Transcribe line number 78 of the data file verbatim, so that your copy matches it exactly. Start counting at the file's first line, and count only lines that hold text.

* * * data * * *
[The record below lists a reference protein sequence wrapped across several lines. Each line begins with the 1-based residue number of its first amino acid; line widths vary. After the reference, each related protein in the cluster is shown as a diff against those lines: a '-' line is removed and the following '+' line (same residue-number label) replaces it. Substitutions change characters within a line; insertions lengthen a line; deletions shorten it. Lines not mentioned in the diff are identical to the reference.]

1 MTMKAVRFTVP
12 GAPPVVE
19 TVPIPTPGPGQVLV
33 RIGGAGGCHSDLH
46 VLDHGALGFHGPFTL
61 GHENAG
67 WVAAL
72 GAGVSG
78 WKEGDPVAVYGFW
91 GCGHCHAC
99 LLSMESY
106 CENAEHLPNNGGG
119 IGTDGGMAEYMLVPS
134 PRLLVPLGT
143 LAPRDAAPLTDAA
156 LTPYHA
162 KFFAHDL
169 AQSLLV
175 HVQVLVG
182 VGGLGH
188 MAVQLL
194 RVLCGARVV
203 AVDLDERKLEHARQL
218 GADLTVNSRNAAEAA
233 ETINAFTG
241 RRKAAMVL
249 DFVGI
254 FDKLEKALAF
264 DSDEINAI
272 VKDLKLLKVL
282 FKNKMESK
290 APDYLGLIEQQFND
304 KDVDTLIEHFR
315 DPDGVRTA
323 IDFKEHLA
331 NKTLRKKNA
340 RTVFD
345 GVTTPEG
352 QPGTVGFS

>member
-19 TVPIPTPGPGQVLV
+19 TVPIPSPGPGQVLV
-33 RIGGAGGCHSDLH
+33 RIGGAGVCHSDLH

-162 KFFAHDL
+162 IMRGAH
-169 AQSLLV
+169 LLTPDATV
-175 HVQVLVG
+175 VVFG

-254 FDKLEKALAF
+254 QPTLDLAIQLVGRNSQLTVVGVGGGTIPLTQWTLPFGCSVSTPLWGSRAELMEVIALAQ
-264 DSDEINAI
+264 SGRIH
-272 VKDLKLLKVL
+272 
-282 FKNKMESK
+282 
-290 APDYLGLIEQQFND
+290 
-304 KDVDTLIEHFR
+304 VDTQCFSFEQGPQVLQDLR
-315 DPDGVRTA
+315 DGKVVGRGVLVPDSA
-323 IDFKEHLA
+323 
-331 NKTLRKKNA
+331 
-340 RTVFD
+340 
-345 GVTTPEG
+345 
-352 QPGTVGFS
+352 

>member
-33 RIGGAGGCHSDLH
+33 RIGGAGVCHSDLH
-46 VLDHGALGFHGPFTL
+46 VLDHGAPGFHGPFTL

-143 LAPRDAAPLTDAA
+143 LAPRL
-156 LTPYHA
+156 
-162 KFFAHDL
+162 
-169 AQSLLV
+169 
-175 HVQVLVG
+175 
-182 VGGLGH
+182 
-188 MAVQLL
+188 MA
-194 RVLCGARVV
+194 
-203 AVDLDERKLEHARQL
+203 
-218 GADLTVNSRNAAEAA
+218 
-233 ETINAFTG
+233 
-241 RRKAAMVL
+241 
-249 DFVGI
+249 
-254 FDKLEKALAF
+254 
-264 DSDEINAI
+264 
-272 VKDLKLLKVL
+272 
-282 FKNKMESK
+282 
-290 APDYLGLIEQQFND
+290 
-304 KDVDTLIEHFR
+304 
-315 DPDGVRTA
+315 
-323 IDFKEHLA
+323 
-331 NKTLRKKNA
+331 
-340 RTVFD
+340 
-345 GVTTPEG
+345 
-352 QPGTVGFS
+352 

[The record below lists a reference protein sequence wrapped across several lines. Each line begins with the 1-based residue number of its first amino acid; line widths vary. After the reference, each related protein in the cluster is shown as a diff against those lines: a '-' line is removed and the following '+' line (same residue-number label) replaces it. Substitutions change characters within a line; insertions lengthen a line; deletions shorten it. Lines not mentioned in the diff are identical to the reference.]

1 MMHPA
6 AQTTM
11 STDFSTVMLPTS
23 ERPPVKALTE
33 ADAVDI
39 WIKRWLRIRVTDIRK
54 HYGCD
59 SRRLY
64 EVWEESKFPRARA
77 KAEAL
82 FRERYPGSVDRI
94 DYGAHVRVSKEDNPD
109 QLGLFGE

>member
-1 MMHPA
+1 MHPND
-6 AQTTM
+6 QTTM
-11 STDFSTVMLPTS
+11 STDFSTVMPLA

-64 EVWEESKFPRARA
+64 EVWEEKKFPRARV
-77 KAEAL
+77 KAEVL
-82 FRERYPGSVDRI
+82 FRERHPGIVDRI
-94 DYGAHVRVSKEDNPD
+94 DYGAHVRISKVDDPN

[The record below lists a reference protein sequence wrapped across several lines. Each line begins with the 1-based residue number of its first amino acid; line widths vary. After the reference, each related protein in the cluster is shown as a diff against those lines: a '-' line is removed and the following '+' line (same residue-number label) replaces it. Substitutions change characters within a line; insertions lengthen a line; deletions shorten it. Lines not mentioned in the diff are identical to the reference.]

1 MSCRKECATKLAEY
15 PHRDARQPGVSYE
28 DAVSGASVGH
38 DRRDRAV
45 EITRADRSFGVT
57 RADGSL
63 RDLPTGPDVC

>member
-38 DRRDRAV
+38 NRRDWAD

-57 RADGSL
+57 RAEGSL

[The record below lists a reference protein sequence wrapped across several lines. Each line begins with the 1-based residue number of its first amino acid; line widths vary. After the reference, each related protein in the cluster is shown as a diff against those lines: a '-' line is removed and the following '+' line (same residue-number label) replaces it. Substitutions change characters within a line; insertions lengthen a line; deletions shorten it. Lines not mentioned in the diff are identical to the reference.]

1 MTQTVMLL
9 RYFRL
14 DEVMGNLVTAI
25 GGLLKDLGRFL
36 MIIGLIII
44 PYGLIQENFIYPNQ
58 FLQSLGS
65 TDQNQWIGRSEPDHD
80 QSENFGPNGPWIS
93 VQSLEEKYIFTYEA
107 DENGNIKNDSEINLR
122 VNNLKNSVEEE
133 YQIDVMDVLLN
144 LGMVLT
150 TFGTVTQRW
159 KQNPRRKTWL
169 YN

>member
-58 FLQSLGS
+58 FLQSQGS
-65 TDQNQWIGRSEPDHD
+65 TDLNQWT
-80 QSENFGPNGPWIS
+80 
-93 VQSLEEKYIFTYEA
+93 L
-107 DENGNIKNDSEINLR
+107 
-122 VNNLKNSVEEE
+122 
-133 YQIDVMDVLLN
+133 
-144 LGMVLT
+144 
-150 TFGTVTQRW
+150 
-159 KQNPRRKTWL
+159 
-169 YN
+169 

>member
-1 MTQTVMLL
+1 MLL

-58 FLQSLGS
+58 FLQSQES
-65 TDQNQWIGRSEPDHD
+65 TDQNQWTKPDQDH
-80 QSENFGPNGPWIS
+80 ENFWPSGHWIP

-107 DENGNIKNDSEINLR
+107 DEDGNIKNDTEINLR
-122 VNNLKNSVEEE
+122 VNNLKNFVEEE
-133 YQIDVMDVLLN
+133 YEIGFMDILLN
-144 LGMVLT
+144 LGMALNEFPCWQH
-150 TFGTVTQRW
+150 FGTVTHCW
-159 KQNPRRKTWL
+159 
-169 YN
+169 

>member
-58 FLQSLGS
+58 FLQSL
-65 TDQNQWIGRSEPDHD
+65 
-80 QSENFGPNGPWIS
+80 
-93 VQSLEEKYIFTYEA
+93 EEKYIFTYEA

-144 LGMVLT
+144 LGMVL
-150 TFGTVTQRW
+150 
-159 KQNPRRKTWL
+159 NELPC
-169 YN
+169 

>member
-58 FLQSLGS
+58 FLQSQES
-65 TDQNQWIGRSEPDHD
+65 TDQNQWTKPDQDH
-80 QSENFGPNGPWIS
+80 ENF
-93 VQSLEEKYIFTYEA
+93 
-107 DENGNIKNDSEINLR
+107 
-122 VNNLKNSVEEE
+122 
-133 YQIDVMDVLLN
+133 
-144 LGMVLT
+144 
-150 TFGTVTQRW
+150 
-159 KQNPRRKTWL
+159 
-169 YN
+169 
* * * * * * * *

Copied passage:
+33 RIGGAGVCHSDLH